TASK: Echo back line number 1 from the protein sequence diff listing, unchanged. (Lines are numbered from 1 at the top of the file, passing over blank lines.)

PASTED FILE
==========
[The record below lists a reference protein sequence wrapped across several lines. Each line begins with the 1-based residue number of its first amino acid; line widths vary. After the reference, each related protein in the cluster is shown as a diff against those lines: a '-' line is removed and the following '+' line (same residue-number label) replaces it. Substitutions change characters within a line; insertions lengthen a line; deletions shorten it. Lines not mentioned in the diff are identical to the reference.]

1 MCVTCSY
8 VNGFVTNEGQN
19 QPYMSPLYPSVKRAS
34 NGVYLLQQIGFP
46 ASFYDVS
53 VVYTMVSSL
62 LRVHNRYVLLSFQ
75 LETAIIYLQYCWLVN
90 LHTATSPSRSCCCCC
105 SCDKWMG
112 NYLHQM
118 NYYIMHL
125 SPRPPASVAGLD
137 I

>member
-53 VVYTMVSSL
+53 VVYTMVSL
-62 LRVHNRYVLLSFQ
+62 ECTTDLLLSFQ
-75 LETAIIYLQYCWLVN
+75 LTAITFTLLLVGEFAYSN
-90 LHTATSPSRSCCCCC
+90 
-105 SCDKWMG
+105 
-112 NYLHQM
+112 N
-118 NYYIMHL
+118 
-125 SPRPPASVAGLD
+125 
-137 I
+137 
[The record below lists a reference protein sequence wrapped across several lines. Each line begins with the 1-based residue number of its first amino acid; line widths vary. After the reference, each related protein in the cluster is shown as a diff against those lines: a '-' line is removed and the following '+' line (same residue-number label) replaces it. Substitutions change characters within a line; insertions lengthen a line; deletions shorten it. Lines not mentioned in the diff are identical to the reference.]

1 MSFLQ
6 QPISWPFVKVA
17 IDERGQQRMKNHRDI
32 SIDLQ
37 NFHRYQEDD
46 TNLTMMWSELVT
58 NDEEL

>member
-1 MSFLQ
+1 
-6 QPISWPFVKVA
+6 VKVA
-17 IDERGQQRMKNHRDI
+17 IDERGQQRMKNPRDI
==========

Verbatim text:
[The record below lists a reference protein sequence wrapped across several lines. Each line begins with the 1-based residue number of its first amino acid; line widths vary. After the reference, each related protein in the cluster is shown as a diff against those lines: a '-' line is removed and the following '+' line (same residue-number label) replaces it. Substitutions change characters within a line; insertions lengthen a line; deletions shorten it. Lines not mentioned in the diff are identical to the reference.]